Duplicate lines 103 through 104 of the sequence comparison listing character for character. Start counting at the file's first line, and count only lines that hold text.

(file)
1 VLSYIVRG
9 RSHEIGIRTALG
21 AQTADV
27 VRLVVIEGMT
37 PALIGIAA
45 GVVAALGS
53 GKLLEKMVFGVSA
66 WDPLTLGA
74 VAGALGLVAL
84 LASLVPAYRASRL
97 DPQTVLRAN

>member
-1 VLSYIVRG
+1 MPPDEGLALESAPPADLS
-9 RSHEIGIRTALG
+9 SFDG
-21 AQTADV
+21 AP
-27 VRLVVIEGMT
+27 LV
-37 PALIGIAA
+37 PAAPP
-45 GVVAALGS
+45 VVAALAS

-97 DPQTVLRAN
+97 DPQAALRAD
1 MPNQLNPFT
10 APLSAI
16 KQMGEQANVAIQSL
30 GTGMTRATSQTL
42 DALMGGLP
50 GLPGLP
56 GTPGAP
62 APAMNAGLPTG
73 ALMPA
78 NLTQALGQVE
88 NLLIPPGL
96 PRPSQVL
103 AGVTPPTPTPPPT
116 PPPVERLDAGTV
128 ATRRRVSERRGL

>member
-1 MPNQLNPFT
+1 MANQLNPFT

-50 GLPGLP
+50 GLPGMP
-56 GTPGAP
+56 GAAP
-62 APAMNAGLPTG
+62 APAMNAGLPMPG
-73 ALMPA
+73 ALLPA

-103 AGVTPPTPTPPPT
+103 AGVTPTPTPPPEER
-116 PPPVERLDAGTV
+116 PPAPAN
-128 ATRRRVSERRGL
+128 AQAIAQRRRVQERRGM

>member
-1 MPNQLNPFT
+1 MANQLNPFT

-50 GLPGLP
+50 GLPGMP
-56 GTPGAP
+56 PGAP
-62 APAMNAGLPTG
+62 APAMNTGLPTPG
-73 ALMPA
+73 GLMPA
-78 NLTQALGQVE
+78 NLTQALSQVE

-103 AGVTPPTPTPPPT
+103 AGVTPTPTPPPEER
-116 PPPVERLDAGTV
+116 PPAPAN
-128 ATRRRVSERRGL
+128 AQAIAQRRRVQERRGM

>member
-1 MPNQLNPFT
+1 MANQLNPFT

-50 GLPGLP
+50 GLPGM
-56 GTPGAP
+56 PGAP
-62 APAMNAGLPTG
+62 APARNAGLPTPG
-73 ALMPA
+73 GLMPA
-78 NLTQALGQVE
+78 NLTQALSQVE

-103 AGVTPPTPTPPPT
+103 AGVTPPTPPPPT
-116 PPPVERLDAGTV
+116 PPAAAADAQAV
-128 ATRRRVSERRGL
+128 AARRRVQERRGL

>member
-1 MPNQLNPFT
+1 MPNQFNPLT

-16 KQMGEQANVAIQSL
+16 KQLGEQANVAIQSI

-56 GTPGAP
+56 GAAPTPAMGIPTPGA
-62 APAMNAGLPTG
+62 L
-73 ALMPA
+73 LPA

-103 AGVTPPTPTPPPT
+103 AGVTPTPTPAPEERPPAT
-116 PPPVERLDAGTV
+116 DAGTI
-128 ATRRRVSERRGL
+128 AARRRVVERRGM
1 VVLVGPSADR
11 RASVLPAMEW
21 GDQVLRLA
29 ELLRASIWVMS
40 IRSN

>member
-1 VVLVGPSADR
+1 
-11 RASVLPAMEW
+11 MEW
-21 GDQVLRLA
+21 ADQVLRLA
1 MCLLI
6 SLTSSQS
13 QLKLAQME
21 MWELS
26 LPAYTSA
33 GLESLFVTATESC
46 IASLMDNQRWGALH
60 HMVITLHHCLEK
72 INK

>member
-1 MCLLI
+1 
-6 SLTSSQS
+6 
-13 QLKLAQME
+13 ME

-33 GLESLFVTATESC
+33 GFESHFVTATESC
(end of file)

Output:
+56 GAAPTPAMGIPTPGA
-62 APAMNAGLPTG